How to Succeed with a New Leader
Whether your boss is new because you have a new job, or it's because you get a new boss in your current position, it’s vital to get off to a good start.
Make a good first impression, forge a productive working relationship, and you'll increase your job satisfaction, and move ahead in your career. If you don’t have a new boss, you may want to improve the way you work with the current leadership.
Some Ideas for Succeeding With a New Boss, or an Existing Boss:
Meet regularly. Schedule an introductory meeting as soon as possible, and check in regularly. You may need formal meeting sessions, or perhaps only a few minutes to touch base.
Clarify expectations. Avoid missteps by finding out what your leader considers the top priorities. Discuss the level of involvement he or she wants, and what forms of communication will best serve, for example, email, texting, or talking face to face.
Negotiate for resources. Advocate for what you need to get your job done. This could include additional personnel, funds, or continuing education opportunities.
Deliver results on the projects your boss cares about most. Prove you're a valuable team member by racking up accomplishments that matter to your new superior. If you have clarified priorities or expectations, this will be easier.
Offer assistance. Let your boss take the lead, but try to anticipate his or her needs. Your e experience and insight can help meet mutual goals. At the end of the day, whether you like it or not, your job is to help make your boss successful.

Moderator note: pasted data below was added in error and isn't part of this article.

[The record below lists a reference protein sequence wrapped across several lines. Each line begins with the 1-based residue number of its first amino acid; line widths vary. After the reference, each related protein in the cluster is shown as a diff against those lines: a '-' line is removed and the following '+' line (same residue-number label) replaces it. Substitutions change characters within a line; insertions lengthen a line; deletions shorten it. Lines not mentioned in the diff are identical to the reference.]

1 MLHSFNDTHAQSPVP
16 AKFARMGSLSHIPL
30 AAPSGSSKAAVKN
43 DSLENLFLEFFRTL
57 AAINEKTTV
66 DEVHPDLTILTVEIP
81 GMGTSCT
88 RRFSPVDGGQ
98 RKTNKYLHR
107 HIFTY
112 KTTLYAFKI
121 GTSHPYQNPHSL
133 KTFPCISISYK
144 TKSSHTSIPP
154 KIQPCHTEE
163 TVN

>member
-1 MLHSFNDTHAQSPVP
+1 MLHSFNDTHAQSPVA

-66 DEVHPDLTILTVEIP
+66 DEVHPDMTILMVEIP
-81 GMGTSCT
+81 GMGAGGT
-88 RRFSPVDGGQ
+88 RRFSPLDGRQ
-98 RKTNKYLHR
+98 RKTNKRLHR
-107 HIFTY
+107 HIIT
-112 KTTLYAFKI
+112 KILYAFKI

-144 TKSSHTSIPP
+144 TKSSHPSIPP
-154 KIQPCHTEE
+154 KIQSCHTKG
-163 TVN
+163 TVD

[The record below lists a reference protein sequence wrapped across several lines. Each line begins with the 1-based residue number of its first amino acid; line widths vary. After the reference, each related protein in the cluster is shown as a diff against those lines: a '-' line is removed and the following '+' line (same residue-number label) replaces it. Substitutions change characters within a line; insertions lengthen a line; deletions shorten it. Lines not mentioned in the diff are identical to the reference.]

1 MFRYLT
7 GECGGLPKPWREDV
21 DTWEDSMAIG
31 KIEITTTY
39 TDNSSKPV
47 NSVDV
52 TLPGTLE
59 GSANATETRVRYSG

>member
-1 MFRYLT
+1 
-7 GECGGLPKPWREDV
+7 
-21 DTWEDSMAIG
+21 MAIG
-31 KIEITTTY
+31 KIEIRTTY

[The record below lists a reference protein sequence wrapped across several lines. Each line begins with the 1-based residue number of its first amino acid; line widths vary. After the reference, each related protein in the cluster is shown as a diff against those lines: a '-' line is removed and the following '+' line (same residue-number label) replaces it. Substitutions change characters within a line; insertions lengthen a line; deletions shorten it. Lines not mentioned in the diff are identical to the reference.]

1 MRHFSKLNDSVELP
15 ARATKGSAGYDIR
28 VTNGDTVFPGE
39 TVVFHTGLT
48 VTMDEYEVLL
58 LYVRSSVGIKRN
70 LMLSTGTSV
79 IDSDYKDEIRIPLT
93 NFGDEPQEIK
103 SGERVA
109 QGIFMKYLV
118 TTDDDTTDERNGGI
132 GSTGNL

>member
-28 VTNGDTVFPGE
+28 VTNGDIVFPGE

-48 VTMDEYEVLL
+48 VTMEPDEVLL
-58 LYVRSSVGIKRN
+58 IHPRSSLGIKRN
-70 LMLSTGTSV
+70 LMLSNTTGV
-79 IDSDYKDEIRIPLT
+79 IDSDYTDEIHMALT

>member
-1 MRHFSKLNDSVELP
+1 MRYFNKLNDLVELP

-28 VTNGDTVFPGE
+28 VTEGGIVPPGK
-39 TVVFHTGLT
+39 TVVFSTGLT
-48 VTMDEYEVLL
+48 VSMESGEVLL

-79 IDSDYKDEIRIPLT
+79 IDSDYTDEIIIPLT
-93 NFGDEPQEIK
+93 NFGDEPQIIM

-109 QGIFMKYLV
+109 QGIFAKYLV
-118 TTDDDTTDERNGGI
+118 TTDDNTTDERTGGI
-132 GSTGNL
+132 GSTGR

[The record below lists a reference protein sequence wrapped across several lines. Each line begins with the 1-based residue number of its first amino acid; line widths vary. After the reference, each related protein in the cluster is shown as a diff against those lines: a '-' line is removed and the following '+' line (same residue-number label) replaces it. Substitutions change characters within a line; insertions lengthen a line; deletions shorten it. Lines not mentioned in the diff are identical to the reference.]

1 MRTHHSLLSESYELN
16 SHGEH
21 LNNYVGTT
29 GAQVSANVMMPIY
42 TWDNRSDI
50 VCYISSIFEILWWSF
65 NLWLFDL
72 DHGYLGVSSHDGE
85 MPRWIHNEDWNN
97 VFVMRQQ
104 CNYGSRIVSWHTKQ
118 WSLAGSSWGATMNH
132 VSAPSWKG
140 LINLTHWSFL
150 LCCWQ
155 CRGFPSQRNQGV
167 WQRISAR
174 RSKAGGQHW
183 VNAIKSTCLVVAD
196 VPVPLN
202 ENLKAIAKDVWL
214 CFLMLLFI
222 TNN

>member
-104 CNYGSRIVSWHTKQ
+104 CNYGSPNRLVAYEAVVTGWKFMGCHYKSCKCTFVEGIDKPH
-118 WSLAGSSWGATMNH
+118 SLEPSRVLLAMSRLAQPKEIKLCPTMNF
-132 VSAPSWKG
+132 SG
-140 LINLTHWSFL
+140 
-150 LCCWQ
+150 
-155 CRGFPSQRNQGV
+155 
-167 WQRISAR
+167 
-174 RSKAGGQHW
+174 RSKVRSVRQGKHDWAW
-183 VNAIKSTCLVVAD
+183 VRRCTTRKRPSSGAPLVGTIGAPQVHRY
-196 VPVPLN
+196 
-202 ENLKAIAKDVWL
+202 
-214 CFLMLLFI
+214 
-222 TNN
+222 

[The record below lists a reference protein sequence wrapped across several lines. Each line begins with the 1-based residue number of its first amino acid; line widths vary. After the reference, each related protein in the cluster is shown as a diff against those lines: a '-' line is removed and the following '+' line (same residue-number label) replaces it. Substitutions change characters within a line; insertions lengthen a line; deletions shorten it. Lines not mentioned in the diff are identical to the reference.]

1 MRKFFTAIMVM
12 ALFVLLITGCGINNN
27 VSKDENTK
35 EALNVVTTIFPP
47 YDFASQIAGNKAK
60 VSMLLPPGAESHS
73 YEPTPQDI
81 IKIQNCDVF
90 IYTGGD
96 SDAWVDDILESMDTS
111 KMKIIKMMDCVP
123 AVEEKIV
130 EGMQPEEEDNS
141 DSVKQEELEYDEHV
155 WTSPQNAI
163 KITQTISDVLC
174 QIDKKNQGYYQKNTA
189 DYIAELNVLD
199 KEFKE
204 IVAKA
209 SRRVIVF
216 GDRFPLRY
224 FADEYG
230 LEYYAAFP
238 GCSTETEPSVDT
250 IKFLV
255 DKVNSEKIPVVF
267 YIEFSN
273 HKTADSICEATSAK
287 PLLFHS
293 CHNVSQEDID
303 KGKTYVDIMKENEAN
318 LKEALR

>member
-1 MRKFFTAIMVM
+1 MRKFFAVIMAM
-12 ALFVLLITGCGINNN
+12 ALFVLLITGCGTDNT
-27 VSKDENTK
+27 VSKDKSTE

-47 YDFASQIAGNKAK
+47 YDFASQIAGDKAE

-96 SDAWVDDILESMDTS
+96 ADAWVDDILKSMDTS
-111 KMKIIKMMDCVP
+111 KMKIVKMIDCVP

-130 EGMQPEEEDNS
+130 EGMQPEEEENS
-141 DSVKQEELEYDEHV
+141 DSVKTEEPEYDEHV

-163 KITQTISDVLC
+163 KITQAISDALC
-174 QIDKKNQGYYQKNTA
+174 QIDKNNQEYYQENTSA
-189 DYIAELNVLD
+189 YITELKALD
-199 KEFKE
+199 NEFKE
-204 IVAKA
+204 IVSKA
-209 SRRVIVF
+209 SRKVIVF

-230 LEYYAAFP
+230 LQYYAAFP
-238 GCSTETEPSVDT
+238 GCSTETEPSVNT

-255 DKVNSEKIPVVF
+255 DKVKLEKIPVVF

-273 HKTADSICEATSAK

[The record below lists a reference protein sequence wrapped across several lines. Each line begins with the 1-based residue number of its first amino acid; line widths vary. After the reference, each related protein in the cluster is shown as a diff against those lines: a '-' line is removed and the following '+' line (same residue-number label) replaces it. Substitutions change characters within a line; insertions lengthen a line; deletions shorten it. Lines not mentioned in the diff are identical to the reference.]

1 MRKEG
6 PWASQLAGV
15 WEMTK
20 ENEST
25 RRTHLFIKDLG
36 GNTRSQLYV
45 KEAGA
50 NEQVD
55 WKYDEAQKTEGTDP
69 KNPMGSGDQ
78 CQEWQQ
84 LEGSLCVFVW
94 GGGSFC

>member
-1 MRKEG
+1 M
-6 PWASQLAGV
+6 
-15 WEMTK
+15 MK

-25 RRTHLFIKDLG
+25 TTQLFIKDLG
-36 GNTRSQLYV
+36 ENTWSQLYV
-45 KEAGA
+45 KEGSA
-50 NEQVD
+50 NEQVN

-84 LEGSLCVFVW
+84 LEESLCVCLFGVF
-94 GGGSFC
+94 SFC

Be enthusiastic. Go the extra mile to exceed expectations. Maintaining a positive attitude will reduce stress during challenging transitions. Be willing to take on tasks that others don’t want to do.
Put yourself in their shoes. Your boss is breaking new ground too. Give her time to adjust and get used to a new organization and colleagues.
Resist the urge to make comparisons. Keep your mind open when it comes to different approaches. This may be an opportunity to find new and better ways to accomplish tasks and achieve goals.
Be cautious about disclosing personal information. Allow rapport to develop gradually and naturally. Stick to business and small talk until you get to know each other better. If you eventually become personal friends who relate on a deeper level, that's a bonus.
Prepare for your annual review or evaluation. Try meeting quarterly or at least every six months to discuss your progress. This allows time to make any mid-course corrections. It will help avoid unpleasant surprises, and your boss will appreciate your commitment.
Consider a new position if necessary. If the situation is untenable despite your best efforts, you may need to see if you can transfer to another department, or find a new job. Discreetly explore other options, while still taking care of your responsibilities, and preparing for an amicable departure. Your search may be more extended than you would like, so be gentle with yourself, and welcome support from loved ones.
There is a lot at stake when you get a new boss. It’s natural to feel apprehensive, but take the initiative, clarify expectations, and maintain open communications. That way, you'll both likely come out ahead.